Employing an electronic shutter, the camera CCD integration time (exposure) can be controlled to less than 1/60 or 1/50 sec to reduce smear when capturing fast moving objects. All light sensitive sensors can be simultaneously erased (while darkened shift registers are not affected). Effective time of exposure (the time between erasing the sensor and start of the read out process) can thus be freely controlled by the camera electronics. Note: Unless using a progressive scan camera, one shutter grabs just one half an image (one field). It means that in case of composing full frame image, both odd and even fields will be shifted each other (the odd field of real image is captured at a different point of time than the even field is).
Is a feature of all cameras offered at AutomatedSurveillance.com. This feature automatically changes the speed at which light is captured in fields of video by the CCD image sensor. Automatic electronic shutter determines the amount of light available and helps deliver the best quality video by dynamically adjusting for the current lighting conditions by toning down light levels in very bright situations and boosting brightness in low lighting situations.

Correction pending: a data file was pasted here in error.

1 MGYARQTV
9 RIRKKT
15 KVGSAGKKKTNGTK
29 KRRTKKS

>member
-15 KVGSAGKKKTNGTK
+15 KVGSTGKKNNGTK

A camera feature that compensates for changes in light conditions, from bright sunlight to dim indoor lighting.
Sometimes referred to as Electronic Light Control, electronic shuttering controls the amount of time a CCD camera collects light or charge during each field. Standard signal formats employ approximately 60 fields per second, the camera collecting charge for 1/60 second for each field. As light levels increase the sensor overfills with charge, resulting in blooming or streaking. Electronic shuttering circuits prevent these effects by allowing the sensor to collect charge for a shorter period during each field. Steps in shuttering generally halve the previous collection time; for example, from 1/60 second to 1/125, then 1/250, 1/500,1/1000, etc. (These steps correspond to unit f-stop increments, f/1, f/2, f/3...)
Compensates for moderate light changes in indoor applications without the use of auto iris lenses.
shutter system timed by electronic rather than mechanical means.